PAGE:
I rise to speak on behalf of the Least Developed Countries across the world. This is the collective voice of those struggling with structural impediments to socioeconomic development.
In our common stand, we take this opportunity to express our condolences to the Bahamas following the devastation and loss left by Hurricane Dorian. The suffering of one is the suffering for all because we all suffer pain as one humankind.
As we rise forward to the last decade of the Sustainable Development Agenda, multilateralism is critical. We always need to define, see and pursue shared goals. And we pursue common goals across challenges of finance, climate change and technology.
These are issues that impact how we learn, work, interact and live.
Contrary to the reality that we are countries with the greatest potential to develop, we have become the countries that globally trail behind in development. We are on the worst side of global inequality. But we are also concerned that the widening digital divide threatens to leave LDCs farther behind.
The situation of LDCs demands immediate and belligerent action. The following statistics underscore this fact.
Growth rate in LDCs is projected to decline to 4.6 percent in 2019. More than 35 percent of the population in LDCs are living under extreme poverty. LDCs are hosting 30 percent of all undernourished people of the world.
About 49 percent of our population do not have access to electricity. Internet access only stands at 17 percent. The share of manufacturing in LDCs remains low. As a result, we are forced to be importers and consumers while unemployment of the Youth rises.
But danger has a way of striking most vulnerable economies and societies. We are the countries that suffer most devastation’s of climate change. And yet, Least Developed Countries contribute the least to pollution and climate change.
Our societies are characterized by widespread inequality. We are societies with the most vulnerable people on Earth. This means we have more vulnerable people who suffer the worst of tragedies of climate change.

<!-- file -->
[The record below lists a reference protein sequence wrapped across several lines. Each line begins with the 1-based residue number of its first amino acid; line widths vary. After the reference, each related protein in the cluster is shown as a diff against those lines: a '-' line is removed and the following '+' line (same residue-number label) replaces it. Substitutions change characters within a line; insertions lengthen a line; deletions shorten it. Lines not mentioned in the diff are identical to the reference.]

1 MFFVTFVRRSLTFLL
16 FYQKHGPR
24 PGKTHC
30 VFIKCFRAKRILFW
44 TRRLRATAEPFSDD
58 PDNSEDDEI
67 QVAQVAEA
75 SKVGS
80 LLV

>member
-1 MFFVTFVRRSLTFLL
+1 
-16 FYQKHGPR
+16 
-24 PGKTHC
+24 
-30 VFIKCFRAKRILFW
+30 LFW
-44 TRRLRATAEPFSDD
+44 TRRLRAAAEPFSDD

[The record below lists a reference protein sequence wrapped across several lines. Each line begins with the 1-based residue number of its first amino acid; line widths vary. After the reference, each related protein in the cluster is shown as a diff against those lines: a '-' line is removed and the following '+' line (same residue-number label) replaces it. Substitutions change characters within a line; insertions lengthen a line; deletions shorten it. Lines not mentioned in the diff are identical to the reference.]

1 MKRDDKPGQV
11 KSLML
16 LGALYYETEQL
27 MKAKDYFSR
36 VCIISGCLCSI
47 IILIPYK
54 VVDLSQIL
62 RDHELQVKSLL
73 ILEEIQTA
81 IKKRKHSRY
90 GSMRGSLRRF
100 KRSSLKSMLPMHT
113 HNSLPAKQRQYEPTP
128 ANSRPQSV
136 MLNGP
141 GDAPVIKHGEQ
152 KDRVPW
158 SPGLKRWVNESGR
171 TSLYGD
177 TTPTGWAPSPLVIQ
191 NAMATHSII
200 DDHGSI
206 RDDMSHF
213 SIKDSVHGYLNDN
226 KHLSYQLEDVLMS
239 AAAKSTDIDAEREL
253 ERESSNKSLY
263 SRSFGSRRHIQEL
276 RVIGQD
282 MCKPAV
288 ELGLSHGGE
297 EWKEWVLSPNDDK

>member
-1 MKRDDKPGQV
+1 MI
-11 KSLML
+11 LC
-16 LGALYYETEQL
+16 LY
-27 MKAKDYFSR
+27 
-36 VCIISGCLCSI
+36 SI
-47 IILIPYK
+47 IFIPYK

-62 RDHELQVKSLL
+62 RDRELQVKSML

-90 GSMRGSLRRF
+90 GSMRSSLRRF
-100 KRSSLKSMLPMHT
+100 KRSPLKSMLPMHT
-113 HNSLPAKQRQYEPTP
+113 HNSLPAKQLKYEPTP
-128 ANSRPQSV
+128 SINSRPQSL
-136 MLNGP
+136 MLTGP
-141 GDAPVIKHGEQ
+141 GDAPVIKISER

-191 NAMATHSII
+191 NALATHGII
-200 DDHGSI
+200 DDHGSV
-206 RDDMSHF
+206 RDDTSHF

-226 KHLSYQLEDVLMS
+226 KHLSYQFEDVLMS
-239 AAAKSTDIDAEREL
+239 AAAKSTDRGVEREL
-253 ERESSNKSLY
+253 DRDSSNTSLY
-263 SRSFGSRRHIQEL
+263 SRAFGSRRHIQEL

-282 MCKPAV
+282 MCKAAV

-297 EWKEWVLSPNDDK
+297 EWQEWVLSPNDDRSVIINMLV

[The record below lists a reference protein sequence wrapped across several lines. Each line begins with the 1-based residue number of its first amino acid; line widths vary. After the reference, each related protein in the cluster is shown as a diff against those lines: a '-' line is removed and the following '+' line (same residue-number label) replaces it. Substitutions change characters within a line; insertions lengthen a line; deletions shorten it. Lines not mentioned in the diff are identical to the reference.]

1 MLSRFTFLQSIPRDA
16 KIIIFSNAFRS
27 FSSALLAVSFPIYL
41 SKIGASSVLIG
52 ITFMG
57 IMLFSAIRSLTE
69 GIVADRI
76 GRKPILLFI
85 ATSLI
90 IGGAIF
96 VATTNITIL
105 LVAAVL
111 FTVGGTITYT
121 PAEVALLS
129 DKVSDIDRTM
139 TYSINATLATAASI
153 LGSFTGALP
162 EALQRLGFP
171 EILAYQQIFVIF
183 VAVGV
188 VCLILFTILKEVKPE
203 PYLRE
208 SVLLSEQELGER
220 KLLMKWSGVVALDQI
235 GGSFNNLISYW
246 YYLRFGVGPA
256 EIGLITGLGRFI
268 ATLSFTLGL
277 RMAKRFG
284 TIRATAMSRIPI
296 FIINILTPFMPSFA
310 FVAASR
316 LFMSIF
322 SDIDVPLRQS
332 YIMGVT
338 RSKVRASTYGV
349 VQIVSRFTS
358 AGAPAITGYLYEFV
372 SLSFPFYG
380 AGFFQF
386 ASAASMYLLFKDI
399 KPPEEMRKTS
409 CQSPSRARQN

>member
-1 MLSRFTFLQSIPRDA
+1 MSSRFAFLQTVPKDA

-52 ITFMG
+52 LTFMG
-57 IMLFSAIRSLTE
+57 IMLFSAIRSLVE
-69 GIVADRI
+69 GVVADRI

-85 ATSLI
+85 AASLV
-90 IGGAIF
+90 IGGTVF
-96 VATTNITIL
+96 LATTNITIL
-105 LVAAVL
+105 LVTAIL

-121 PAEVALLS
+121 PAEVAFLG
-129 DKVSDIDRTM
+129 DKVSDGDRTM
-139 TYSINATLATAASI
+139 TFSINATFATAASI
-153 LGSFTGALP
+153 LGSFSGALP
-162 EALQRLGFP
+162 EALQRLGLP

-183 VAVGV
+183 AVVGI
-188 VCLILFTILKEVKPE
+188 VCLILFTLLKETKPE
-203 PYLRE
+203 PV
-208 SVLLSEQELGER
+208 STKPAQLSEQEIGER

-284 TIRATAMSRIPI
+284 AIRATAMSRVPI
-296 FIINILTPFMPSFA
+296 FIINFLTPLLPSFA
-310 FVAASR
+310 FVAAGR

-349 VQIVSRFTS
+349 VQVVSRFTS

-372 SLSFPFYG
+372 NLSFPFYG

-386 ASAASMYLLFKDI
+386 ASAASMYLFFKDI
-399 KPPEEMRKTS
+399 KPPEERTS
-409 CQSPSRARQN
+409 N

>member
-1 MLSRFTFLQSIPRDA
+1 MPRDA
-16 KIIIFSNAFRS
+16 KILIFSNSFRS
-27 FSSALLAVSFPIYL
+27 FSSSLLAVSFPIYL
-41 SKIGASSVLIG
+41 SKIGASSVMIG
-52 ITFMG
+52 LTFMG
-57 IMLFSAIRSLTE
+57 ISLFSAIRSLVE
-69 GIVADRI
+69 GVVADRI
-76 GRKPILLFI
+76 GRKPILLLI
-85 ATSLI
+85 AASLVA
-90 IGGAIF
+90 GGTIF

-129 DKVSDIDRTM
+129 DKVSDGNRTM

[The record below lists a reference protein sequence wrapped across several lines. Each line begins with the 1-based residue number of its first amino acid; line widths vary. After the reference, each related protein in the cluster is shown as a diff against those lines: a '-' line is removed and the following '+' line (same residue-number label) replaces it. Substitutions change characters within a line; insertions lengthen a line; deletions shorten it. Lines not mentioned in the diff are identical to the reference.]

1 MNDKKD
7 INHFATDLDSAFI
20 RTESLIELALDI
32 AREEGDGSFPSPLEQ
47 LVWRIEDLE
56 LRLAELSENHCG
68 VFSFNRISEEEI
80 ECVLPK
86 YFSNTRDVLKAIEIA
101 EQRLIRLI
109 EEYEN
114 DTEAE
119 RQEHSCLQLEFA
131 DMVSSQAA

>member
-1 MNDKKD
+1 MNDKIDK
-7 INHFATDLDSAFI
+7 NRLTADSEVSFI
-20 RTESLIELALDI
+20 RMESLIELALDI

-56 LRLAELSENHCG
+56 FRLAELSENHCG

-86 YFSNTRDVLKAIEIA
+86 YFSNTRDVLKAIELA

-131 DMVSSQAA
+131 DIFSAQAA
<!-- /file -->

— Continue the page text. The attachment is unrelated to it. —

Climate change has already warmed the world by around 1ºC. This is bad enough. Another half a degree Celsius (0.5 C) rise in temperature would cause more devastating consequences to life on Earth. And the Least Developed Countries would be the worst affected.
The report on the International Cooperation on Humanitarian Assistance in natural disasters confirms that climate change now brings more frequent, more intense, and more devastating consequences on humanity. This calls for greater investment in climate action.
The latest report on State of Food Security and Nutrition in the world suggests that food insecurity may increase in the near future to acute crisis levels. The report has warned that agricultural production may drop in many vulnerable countries. The consequent food insecurity would have more tragic implications on nutrition and public health.
Our situation is our responsibility. Our plight is our duty. But our efforts to mobilize resources domestically are constrained by serious challenges.
Yet, bilateral official development assistance to LDCs is falling. In 2018, this assistance once again fell by 3 percent. As I speak, less official development assistance is going to LDCs and African countries, where it is most needed.
Further, Least Development Countries do not meaningfully benefit from the global trading system. The volume of LDCs exports remains at 0.9 percent. This is far below the target of doubling their share of global exports by 2020. Only 1.8 percent of the global Foreign Direct Investment is going to our countries.
There is actually no progress in implementing the investment promotion regime for LDCs as promised in Addis Ababa. Five of the seven countries in debt distress are LDCs. In fact, a number of them are at high risk of debt distress. More than 10 percent of our export earnings are spent on servicing debt.
We cannot wait any longer to change the current state of the Least Developed Countries. We must take action now or never! Action must be taken by us or nobody will.
Both LDCs and our development partners need to double our efforts to accelerate the implementation of the 2030 Agenda. Let us be creative and innovative to increase our domestic resource mobilization.
At the same time, development partners must deliver their commitments. Development partners committed to mobilise 100 billion US dollars annually by 2020. Let us deliver our commitment.
For the sake of humanity, let us act now!
Thank you for your attention!